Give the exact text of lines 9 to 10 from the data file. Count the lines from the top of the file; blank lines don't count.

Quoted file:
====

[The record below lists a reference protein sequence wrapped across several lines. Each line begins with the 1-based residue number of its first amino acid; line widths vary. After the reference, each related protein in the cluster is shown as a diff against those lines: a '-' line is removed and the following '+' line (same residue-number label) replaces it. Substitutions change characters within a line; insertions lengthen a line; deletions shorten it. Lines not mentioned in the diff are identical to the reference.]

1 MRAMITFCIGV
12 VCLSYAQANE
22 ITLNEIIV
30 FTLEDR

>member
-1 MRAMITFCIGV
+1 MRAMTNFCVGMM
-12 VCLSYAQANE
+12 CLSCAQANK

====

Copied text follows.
-12 VCLSYAQANE
+12 CLSCAQANK